The unsung hero of the digital industry, product management, just got new teeth. I attended one of the industry’s most established product management conferences, MindTheProduct in London last week, which presented a new agenda, a new competency: design.
The term product management does not encapsulate everything that a product manager is responsible for. The role in fact covers the entire operation of creating and maintaining complex digital products and services. Product managers are at the heart of defining how people interact with services, which in turn is how people create and receive value from the world around them.
It was music to my ears to hear that design played a central role within product managers decision-making about what these services should look like.
The talks were suitably varied along the design continuum and were as much about design as strategy (why build it?), as they were about design as function and form (how should it work?).
The brain featured heavily in this year’s presentations, which is not surprising given that the battlefield for competing products and services has shifted to the science and art of behaviour change via the intimate wearables, sensors and trackers that the market is demanding.
Kathy Sierra began with challenging us all to make it easy for users to fall in love with what your service does for them. One of the key takeout’s from Kathy’s session was helping users to focus. For example, instead of presenting options which demand costly cognitive resources, create an interaction model that presents sensible, easily customisable defaults; thereby reducing process steps into easy bites.
Kathy also explained that what matters to your users isn’t your product at all. They’re simply interested in how they can make their lives easier and better. This, not the product concept in itself, should be the driving force behind the product or service. A subtle but powerful shift in how you build your service whole-heartily around your users by way of helping them stay loyal.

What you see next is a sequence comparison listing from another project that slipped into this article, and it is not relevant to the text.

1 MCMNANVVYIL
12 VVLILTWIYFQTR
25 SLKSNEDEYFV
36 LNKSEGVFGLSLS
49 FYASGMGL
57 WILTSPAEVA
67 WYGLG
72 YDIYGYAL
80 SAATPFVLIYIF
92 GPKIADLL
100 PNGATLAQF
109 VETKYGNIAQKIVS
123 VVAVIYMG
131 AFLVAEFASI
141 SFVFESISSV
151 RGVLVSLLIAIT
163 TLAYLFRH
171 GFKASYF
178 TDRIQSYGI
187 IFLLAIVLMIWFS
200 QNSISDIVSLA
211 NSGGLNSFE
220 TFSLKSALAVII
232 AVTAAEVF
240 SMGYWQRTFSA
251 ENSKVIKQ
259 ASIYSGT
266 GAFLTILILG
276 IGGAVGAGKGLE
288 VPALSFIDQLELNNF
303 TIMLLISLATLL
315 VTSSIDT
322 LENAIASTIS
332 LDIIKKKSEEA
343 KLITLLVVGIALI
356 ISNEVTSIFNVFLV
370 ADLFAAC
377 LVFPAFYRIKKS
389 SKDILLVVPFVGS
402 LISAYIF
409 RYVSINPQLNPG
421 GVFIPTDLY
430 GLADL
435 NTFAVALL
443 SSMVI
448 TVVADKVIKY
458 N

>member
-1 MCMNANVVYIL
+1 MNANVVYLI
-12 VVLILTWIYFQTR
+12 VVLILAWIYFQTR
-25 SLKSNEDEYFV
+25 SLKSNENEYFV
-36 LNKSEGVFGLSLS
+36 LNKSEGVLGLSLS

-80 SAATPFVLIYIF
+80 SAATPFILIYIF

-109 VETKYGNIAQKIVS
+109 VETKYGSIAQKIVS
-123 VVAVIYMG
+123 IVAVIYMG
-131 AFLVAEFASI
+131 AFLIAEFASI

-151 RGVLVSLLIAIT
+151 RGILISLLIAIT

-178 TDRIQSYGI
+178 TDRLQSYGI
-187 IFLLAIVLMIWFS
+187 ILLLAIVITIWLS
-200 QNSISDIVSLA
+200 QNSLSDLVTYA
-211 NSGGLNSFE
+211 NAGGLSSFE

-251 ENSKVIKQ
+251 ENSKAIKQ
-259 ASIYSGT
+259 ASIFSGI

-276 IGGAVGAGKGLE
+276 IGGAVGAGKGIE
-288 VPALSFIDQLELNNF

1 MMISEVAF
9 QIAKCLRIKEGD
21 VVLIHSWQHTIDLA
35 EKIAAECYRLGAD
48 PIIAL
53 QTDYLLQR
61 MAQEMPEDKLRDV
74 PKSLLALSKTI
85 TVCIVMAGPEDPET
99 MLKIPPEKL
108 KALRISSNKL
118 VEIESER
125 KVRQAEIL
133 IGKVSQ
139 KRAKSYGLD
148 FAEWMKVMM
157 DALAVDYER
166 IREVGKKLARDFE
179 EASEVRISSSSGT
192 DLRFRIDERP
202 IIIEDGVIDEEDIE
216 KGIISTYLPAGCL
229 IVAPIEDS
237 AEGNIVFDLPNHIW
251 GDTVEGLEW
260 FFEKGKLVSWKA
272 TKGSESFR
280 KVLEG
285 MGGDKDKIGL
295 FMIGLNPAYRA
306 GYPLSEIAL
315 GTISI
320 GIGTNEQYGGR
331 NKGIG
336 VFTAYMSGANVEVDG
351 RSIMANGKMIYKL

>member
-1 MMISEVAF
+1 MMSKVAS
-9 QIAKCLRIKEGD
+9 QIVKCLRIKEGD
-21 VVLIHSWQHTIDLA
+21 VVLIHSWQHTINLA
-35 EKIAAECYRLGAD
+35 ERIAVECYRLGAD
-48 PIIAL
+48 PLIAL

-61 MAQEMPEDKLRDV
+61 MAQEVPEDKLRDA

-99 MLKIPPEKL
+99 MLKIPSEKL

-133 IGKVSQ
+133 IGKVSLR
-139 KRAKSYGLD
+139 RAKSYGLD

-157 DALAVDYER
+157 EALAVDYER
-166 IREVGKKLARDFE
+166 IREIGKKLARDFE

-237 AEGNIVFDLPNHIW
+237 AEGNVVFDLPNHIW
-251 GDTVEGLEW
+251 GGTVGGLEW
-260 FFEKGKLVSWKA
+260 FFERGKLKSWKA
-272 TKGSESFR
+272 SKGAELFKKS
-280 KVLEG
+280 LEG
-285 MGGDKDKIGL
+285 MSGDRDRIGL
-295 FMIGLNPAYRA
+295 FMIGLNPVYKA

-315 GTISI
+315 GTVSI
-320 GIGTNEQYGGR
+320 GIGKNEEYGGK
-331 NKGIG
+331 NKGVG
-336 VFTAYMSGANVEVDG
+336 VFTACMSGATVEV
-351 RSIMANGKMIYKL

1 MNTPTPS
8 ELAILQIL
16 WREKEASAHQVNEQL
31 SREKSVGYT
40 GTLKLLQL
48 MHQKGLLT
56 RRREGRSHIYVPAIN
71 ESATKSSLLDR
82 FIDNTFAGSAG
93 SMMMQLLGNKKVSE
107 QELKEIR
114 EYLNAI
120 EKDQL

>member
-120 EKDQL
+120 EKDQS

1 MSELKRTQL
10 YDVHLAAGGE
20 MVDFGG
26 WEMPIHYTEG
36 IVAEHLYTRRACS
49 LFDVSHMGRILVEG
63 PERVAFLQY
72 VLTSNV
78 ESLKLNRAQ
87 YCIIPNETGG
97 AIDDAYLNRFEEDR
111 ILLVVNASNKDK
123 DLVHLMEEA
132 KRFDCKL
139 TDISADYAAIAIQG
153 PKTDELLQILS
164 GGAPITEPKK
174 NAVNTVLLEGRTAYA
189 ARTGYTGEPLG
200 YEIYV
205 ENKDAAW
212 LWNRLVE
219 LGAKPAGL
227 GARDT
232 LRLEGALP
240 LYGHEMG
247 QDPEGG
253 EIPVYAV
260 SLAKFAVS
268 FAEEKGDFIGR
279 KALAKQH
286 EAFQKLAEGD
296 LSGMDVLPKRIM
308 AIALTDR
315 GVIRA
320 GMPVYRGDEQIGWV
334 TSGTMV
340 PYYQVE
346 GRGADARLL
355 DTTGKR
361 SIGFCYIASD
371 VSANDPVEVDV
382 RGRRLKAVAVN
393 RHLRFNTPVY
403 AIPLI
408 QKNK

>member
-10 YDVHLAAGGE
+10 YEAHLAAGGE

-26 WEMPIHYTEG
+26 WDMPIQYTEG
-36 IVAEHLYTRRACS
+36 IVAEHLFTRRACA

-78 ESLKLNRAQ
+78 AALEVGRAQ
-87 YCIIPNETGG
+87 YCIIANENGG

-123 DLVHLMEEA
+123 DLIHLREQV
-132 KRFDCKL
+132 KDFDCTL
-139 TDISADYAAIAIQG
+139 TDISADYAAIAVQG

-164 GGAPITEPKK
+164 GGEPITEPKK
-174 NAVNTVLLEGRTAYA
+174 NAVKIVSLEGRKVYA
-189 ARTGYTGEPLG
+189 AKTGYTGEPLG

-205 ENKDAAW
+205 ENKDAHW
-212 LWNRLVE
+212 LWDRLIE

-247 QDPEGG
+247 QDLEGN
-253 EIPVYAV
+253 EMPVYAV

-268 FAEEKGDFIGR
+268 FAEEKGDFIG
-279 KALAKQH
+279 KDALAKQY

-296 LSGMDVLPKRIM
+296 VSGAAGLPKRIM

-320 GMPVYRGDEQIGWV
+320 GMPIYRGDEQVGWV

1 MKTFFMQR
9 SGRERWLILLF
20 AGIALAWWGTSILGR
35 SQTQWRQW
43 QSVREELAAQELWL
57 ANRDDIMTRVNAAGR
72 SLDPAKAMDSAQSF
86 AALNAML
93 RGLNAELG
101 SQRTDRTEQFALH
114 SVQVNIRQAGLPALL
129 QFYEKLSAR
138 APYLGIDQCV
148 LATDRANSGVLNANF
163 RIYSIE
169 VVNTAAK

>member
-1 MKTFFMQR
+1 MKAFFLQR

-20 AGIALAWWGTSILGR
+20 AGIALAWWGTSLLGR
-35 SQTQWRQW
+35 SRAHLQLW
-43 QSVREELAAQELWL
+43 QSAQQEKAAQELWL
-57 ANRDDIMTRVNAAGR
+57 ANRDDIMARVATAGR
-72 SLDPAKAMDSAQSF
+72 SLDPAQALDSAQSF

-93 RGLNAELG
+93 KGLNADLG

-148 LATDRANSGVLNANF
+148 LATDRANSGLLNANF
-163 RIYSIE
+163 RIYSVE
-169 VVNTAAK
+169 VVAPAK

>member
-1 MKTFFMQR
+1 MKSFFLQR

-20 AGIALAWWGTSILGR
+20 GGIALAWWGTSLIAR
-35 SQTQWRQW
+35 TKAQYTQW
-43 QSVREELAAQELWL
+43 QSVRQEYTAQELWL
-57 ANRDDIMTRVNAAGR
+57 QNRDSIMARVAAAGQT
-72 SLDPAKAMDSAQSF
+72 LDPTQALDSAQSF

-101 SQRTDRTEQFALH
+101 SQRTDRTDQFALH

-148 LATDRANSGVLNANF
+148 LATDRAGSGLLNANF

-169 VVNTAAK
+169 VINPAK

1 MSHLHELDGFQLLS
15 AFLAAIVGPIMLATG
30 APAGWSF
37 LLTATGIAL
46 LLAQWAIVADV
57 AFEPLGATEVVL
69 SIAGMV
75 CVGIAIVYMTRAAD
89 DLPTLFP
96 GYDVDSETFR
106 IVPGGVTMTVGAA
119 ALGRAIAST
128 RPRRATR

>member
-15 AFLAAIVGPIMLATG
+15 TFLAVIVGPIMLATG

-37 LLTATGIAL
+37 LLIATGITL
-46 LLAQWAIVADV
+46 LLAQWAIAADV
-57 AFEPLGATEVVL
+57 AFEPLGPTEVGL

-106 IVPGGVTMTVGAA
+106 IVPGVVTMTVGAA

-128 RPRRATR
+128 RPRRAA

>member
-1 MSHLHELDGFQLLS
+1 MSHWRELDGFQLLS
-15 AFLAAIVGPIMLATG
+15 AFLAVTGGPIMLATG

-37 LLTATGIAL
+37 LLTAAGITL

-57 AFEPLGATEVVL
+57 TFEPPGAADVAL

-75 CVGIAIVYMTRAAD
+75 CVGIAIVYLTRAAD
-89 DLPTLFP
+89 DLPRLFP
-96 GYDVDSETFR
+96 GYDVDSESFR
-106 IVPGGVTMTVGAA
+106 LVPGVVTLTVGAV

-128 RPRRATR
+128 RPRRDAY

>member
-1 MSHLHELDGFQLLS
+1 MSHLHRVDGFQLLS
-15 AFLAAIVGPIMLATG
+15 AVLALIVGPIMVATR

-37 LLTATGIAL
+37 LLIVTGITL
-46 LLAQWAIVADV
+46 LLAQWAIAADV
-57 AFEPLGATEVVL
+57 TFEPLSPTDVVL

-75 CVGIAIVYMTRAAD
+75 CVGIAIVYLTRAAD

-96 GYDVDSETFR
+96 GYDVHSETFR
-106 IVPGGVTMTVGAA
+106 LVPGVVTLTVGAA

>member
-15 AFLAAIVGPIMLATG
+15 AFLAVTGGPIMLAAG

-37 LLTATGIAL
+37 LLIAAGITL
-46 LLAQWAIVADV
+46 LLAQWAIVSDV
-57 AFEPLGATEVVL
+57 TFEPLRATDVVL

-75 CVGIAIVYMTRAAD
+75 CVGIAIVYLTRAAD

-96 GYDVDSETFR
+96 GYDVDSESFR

Nir Eyal reinforced loyalty as a key theme as during the preview of his book, Hooked. He discussed his HOOK loop, which helps designers to take users on a four-step journey: Trigger, Action, Reward and Investment. Triggers are more often than not based on accessing pleasure, hope, acceptance or avoiding pain, fear, and rejection.
Of course this formula is simply guidance to what requires careful crafting for every context, which is where the design competency becomes really useful. Irene Au presented her definition of how to use design within product management. Au defined design this as: brand (not a mediation of brand), the details (as well as the strategy) and empathy made tangible (not business made tangible).
Dave Wascha challenged the validity of the tired old roadmap and instead implored us to find what he termed as anti-patterns – new ways of shaping a product or service to create maximum value for all. He explained that “our brains hold us back from watching the world through fresh eyes” and that only by being truly open to finding these new anti-patterns could we overcome the “tyranny of inertia”.
Alex Osterwalder challenged the audience to try out his new incarnation of the now ubiquitous business model canvas. The value proposition canvas attempts to structure the definition of what customers will value in a given context by assessing their pains and gains, and treating them one by one. This method provides the building blocks of how a service should be designed, and how the backlog should be populated in the first place.
Having the Barbican Centre brimming with product managers and focusing them upon the ancient discipline of design, represents to me a strong signal of how design is shifting. Design is becoming more foundational to how businesses operate and connect with the world. Why? Because design refocuses the operation on the most valuable asset of any business – the flawed, creative, irrational, beautiful, basic, complex human beings that make up their customers.
If there’s one thing I know about product management, it’s that it exists to make things happen. Making human centered design happen – as a foundational part of the product process, I believe will have transformative effects. This will not just effect the success of the products themselves, but on the discipline itself – turning what were unsung heroes, into recognisable product rockstars!